A team from the Bloomberg~Kimmel Institute for Cancer Immunotherapy at the Johns Hopkins Kimmel Cancer Center is introducing DeepTCR, a software that uses deep learning to understand T-cell receptor data. T-cell receptors (TCR) are protein complexes on the surface of T cells that recognize fragments of antigens such as those found on cancer cells and cells infected with viruses. TCRs play an important role in navigating T cells to locate antigens in the body. The research was in Nature Communications.
The lead author of the study is John-William Sidhom, an M.D./Ph.D. student at the Johns Hopkins University School of Medicine and Department of Biomedical Engineering. Sidhom comments, “DeepTCR is an open-source software that can be used to answer questions in research into infectious disease, cancer immunology, and autoimmune disease; any place where the immune system has a role through its T-cell receptors."
Using deep learning allows the software to analyze T-cell sequencing data more efficiently. The framework of the deep-learning software is a convolutional neural network, which structures the system so that users can locate T-cell sequencing patterns that are relevant to whatever specific exposure is relevant to their work, i.e. a type of cancer or an autoimmune disease.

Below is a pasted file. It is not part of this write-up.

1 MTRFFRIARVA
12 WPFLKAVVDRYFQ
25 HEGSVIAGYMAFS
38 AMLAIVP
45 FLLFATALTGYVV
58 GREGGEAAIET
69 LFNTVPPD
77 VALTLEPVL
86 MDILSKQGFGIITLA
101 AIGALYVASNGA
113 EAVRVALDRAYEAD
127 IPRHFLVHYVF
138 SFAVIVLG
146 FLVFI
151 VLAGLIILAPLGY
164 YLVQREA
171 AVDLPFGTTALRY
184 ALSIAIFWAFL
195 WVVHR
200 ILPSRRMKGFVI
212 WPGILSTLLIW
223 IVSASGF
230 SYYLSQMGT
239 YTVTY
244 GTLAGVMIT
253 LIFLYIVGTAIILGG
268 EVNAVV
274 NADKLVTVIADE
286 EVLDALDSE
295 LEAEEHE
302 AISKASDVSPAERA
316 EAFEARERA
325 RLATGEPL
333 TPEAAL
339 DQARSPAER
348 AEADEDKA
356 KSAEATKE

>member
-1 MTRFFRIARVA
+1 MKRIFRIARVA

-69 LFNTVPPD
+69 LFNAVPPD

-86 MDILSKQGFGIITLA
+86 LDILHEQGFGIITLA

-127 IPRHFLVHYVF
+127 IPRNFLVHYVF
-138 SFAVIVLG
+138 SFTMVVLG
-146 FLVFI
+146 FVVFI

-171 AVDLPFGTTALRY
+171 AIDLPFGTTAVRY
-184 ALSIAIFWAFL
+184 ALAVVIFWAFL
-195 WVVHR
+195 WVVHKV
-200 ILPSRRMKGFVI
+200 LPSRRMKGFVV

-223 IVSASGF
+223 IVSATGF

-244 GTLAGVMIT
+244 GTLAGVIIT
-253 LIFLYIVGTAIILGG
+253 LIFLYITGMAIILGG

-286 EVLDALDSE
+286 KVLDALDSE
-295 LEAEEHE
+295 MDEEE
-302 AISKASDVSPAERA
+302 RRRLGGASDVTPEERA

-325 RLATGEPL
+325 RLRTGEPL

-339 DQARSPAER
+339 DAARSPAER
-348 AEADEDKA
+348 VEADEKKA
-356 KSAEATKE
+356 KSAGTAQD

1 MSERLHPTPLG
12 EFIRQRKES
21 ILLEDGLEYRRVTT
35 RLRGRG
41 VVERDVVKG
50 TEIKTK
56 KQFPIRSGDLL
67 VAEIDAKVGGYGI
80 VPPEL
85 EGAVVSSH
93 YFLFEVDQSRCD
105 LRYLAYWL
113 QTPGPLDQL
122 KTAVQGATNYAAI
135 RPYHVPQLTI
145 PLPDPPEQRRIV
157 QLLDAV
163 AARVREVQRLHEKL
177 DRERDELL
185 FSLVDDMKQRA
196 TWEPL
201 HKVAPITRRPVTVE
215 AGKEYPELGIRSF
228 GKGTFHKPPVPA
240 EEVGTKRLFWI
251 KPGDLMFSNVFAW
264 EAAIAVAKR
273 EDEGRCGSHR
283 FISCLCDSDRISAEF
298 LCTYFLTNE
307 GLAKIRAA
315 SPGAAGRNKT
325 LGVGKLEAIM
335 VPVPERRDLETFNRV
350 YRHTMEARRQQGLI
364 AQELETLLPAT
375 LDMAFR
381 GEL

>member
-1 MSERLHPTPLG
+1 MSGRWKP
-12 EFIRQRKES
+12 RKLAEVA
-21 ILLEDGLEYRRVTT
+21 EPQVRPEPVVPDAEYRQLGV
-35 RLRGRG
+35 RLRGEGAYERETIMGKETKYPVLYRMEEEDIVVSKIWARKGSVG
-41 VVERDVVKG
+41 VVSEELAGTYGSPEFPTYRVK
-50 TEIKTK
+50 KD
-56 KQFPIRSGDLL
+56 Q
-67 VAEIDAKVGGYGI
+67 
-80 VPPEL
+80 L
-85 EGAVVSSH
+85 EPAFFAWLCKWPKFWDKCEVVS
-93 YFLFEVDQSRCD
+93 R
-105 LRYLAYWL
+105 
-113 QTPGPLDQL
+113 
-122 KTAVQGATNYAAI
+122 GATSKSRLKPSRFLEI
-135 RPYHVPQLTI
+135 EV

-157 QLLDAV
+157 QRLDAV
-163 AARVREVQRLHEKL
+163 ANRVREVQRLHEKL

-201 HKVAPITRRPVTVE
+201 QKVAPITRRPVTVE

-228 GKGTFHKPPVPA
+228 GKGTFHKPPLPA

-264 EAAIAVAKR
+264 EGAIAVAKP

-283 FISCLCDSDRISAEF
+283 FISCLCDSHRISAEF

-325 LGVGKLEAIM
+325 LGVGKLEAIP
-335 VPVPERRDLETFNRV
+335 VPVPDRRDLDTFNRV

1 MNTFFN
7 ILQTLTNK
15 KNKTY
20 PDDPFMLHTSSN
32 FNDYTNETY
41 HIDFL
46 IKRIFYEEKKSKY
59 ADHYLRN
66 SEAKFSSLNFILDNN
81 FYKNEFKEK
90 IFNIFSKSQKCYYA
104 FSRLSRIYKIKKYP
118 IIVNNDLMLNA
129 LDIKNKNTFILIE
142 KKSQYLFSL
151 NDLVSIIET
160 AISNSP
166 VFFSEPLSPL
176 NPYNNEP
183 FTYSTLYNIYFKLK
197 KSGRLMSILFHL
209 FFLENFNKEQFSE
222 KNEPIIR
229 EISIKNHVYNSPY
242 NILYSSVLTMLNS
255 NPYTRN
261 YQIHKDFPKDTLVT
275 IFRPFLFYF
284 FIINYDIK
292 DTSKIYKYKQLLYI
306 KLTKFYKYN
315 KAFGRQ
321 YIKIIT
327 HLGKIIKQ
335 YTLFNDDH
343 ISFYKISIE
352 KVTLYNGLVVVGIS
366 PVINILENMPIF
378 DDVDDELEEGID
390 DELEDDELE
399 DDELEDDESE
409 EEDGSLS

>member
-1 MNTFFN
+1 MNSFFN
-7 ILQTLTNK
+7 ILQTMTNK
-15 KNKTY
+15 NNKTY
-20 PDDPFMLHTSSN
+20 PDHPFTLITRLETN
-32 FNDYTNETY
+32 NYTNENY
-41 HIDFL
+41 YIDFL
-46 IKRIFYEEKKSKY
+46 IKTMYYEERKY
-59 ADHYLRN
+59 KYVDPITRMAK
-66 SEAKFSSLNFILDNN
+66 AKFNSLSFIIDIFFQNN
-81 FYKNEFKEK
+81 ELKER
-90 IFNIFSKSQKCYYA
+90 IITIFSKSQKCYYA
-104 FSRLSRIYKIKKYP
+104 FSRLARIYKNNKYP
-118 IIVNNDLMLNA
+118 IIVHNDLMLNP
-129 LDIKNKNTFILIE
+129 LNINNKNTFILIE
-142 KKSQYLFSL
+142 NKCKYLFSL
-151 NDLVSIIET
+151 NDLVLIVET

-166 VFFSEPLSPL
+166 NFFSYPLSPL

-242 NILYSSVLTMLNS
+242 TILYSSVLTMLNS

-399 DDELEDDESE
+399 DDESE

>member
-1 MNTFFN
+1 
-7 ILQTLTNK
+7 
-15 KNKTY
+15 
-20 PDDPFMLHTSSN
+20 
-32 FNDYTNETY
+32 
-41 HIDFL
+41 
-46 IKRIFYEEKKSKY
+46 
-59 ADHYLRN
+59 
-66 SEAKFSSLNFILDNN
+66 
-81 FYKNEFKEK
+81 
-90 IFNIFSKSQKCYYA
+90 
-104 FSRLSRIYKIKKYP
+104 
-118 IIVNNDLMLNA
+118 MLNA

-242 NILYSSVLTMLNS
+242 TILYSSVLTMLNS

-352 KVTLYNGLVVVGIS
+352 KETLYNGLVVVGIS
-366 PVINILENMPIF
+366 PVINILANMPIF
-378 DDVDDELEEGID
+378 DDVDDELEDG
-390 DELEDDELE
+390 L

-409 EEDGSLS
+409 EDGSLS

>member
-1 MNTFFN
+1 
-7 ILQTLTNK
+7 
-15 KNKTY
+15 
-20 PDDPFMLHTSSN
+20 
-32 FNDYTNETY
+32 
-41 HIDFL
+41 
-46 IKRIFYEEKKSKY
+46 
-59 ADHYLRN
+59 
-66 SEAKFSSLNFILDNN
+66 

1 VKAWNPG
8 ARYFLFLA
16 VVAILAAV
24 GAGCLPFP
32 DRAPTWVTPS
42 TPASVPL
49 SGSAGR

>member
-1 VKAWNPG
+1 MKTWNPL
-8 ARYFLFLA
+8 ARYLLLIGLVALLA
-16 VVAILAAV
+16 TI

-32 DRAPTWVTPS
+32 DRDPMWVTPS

"When presented with a lot of data, our algorithms can learn rules of these TCR sequence patterns. For example, we may not know the rules for how the body responds to flu, but with enough data, our software can learn those rules and then teach us what they are," says Sidhom. "It is very well-suited to identify complex patterns in a very, very large immune repertoire to identify the interacting partners between a T-cell receptor and its antigen."
The software is particularly useful in sorting between meaningful sequencing data and inconsequential data. "There are a lot of sequences in someone's immune repertoire. There are a lot of pathogens that someone can be infected by, so the immune response is very broad. As a result, there is a sea of noise in the immune response, and only parts of it are important at a certain time for a certain infection," Sidhom explains. "I may have T-cell responses to a thousand different viruses, but when the flu impacts me, I only need to utilize a small subset of those T cells to fight the flu. The main thing that the algorithm can do is isolate and match the right T cells to specific responses."
Sidhom is confident that DeepTCR will provide researchers a key tool for future investigations into immune response, be it from the flu, cancer, or otherwise.